In this chapter, Welch walks the reader through the examination of his or her own fears.
Rather than minimizing your fears, find more of them. Expose them to the light of day because the more you find, the more blessed you will be when you hear words of peace and comfort (28).
It seems obvious that a problem needs to be recognized to be fixed. Of course, sometimes, I don’t want to expose my issues to the light, because it can be a painful experience.
The rest of the chapter outlines some different ways to recognize various fears. I’ll list them:
*Background Fear and Anxiety. Welch says, “Any time you love or want something deeply, you will notice fear and anxieties because you might not get them” (28). This hit home, because I have seen in myself a pattern of anxiety and worry which always relates to what I most value at that time. Currently, a lot of my anxiety centers on my four-month-old marriage. I know that when kids are drawn into the picture, the worry will probably be related to them as well.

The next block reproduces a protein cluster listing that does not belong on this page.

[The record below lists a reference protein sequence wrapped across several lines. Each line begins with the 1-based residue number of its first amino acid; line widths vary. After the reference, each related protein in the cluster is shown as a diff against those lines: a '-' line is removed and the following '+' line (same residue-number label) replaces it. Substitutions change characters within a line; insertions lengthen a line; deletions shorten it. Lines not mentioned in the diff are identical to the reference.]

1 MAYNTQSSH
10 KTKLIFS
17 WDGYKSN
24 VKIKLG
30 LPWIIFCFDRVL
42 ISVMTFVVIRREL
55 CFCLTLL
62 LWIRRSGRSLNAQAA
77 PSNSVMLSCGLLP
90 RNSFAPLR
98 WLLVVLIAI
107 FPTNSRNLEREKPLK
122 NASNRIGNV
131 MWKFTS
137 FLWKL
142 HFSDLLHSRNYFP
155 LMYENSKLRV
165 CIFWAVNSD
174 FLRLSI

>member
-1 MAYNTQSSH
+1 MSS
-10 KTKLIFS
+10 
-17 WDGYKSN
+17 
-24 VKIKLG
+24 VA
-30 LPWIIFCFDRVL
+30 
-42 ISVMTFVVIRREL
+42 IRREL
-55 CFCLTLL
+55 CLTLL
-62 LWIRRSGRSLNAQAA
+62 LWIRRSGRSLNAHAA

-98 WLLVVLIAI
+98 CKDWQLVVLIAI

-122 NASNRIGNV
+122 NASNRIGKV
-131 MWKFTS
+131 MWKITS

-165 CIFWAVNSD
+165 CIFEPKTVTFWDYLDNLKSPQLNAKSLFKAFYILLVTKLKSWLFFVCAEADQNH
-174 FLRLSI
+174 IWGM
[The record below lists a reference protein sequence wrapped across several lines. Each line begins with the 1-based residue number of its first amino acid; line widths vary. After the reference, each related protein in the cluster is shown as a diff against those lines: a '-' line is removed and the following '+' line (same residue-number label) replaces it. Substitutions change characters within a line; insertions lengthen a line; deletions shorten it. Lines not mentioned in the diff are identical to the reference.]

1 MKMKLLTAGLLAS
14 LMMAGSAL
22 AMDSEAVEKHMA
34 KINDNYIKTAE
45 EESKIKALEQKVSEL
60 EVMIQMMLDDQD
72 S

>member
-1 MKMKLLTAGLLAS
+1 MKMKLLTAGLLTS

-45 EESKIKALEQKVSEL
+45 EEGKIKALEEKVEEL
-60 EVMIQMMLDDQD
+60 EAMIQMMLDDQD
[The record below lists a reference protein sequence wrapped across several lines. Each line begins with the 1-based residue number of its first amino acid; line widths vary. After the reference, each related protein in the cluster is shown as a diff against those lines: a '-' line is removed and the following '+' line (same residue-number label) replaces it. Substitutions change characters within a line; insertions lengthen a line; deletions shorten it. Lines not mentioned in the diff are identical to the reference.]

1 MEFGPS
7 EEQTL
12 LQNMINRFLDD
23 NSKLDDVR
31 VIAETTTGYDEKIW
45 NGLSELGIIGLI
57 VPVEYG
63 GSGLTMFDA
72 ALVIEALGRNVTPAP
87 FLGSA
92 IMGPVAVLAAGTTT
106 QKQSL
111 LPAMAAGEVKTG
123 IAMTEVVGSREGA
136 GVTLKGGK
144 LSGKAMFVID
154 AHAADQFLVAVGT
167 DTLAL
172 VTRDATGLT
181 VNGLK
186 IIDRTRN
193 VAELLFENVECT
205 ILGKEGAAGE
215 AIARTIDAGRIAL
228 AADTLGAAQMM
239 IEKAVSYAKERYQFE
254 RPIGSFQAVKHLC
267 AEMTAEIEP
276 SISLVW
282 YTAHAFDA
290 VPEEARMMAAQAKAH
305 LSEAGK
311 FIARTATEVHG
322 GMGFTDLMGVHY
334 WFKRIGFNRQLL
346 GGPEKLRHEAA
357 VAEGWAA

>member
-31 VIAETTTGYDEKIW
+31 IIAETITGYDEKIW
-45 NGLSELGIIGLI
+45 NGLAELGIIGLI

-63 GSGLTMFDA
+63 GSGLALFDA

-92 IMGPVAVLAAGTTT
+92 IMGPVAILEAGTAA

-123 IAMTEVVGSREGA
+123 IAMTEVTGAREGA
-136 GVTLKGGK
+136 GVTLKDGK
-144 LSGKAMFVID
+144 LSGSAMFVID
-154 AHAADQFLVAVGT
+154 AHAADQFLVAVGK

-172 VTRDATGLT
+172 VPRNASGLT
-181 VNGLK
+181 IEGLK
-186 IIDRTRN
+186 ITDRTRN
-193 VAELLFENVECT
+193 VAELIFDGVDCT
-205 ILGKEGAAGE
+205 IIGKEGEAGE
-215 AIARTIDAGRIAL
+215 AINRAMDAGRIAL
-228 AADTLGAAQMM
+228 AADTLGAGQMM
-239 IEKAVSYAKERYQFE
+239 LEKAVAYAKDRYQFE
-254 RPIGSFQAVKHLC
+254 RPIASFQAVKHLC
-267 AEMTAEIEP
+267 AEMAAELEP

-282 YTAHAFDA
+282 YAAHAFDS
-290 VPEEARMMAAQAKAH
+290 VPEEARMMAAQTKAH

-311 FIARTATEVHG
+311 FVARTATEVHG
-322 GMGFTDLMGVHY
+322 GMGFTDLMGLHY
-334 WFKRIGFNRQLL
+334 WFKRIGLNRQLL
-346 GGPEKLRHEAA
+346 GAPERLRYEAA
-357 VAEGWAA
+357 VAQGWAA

*Physical Cues. I have noticed related that I constantly clench my jaw, even when I don’t feel stressed or anxious. But it indicates a lingering anxiety over so much in my life.
*Busy and Driven.
*Depression. I can tend toward depression, and it always relates to a nagging or terrifying anxiety. “Listen,” Welch says, “carefully to depression and you often hear fear and anxiety” (33).
*Superstitions. Welch tells us to assume we do have superstitions. This encouraged me, because I have thought I was weird in this way. For example, Laura and I started dating on the 13th of May. This caused me anxiety in the beginning of our relationship, because I (along with a lot of the culture) have viewed “13” as unlucky number. This crops up in all sorts of little, weird ways.
Welch closes the chapter by asking the question, “Could you imagine a life without fear?” (36). Personally, this entices me more than the idea of Ed McMahon coming to my door with a big cardboard check. It also seems as unlikely. I have ingrained worry and anxiety so deeply into the ruts of my life that a life without it seems impossible. Acknowledging that total inner peace and rest comes only in heaven, I also appreciate the fact that God gives his rest on eternity’s worrisome side.
May I hope in my God of rest, and learn to live a life without fear and worry and anxiety and “what if?”.
Change my heart, O God, for I know that you are my only hope.